2012 Formula One season facts for kids
The 2012 Formula One season was the 63rd season of the Formula One World Championship. The season had twenty races, which started in Australia on 18 March and ended in Brazil on 25 November. The 2012 season saw the return of the United States Grand Prix, which was held at the Circuit of the Americas, a circuit in Austin, Texas. After being cancelled in 2011 due to civil protests, the Bahrain Grand Prix also returned to the calendar.
The start of the season was unpredictable, with seven different drivers winning the first seven races of the championship; a record for the series. It was not until the European Grand Prix in June that a driver, Ferrari's Fernando Alonso, won his second race of the year. Alonso was the championship leader for the next seven races, taking his third win in Germany and finishing on the podium in the United Kingdom, Italy and Singapore. However, first-lap retirements in Belgium and Japan allowed his rivals to catch up, and defending World Champion Sebastian Vettel — like Alonso, a two-time winner — took the lead in the sixteenth race of the season. Vettel, too, encountered difficulties throughout the season; contact with a backmarker left him to finish outside the points in Malaysia, while alternator failures at the European and Italian Grands Prix cost him valuable points and exclusion from qualifying in Abu Dhabi led him to start from the pit lane. Vettel entered the final race of the season with a thirteen-point lead over Alonso. Alonso needed a podium finish to stand any chance of becoming World Drivers' Champion, but in a race that finished under the safety car, Vettel finished in sixth place, scoring enough points to win his third consecutive championship, becoming the third driver to do so. In the World Constructors' Championship, Red Bull Racing secured their third consecutive title when Sebastian Vettel finished second at the United States Grand Prix.
In addition to seeing seven different winners at the first seven races, the season also had the most races ever in a season with twenty, beating the last record of nineteen, which was first set in 2005. Six current or former World Drivers' Champions — Sebastian Vettel, Fernando Alonso, Jenson Button, Lewis Hamilton, Kimi Räikkönen, and Michael Schumacher — started the season, breaking the record of five established in 1970.
The pre-season testing season began immediately after the 2011 Abu Dhabi Grand Prix with a three-day 'Young Driver Test' (for drivers with fewer than three Formula One race starts to their name) at the Yas Marina Circuit from 15–17 November 2011. Toro Rosso test driver and Formula Renault 3.5 Series runner-up Jean-Éric Vergne was the fastest driver in every session over the three-day test, driving for Red Bull Racing. The Young Driver Tests also saw the debut of Pirelli's 2012 tyre compounds, with all bar one of the tyre compounds used in 2011 having undergone significant revisions. Several teams, including Williams and Mercedes used the tests as an opportunity to test parts for the 2012 season in the face of a ban on exhaust-blown diffusers.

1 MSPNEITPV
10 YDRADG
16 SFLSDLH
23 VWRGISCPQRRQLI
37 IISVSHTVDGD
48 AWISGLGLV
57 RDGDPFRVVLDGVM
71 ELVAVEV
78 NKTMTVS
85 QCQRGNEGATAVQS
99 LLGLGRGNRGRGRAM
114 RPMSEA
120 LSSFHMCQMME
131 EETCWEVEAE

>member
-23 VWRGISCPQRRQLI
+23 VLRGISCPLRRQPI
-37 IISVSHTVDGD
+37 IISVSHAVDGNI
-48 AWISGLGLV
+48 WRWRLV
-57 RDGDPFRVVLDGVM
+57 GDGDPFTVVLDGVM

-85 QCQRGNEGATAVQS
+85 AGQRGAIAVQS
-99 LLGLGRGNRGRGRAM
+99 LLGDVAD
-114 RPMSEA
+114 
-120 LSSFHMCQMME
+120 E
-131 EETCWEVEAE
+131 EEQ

Signed teams and drivers
After a dispute between the Formula One Teams Association and the FIA in the first half of 2009, a new Concorde Agreement was signed on 1 August 2009 by the then FIA president Max Mosley and all of the existing teams at the time. The new agreement provides for a continuation of the terms of the 1998 Concorde Agreement, and runs until 31 December 2012.
The FIA published a provisional entry list on 30 November 2011.
|Team||Constructor||Chassis||Engine||Tyre||No.||Race Drivers||Test/Reserve Driver(s)|
|Red Bull Racing||Red Bull||RB8||Renault||P||1||Sebastian Vettel||Sébastien Buemi|
|Vodafone McLaren Mercedes||McLaren||MP4-27||Mercedes||P||3||Jenson Button||Gary Paffett|
|Scuderia Ferrari||Ferrari||F2012||Ferrari||P||5||Fernando Alonso|| Jules Bianchi
|Mercedes AMG Petronas F1 Team||Mercedes||F1 W03||Mercedes||P||7||Michael Schumacher||TBA|
|Lotus F1 Team||Lotus||E20||Renault||P||9||Kimi Räikkönen||TBA|
|Sahara Force India F1 Team||Force India||VJM05||Mercedes||P||11||Paul di Resta||TBA|
|Sauber F1 Team||Sauber||C31||Ferrari||P||14||Kamui Kobayashi||Esteban Gutiérrez|
|Scuderia Toro Rosso||Toro Rosso||STR7||Ferrari||P||16||Daniel Ricciardo||TBA|
|Williams F1||Williams||FW34||Renault||P||18||Pastor Maldonado||Valtteri Bottas|
|Caterham F1 Team||Caterham||CT01||Renault||P||20||Heikki Kovalainen||Giedo van der Garde|
|HRT F1 Team||HRT||F112||Cosworth||P||22||Pedro de la Rosa||TBA|
|Marussia F1 Team||Marussia||MR01||Cosworth||P||24||Timo Glock||TBA|
- In June 2011, Williams announced that they would be using Renault engines for the 2012 and 2013 seasons, with an option to use Renault engines again in 2014 under the next generation of engine regulations. Renault had previously supplied engines to Williams from 1989 to 1997, when the team won four World Drivers' Championships and five World Constructors' Championships.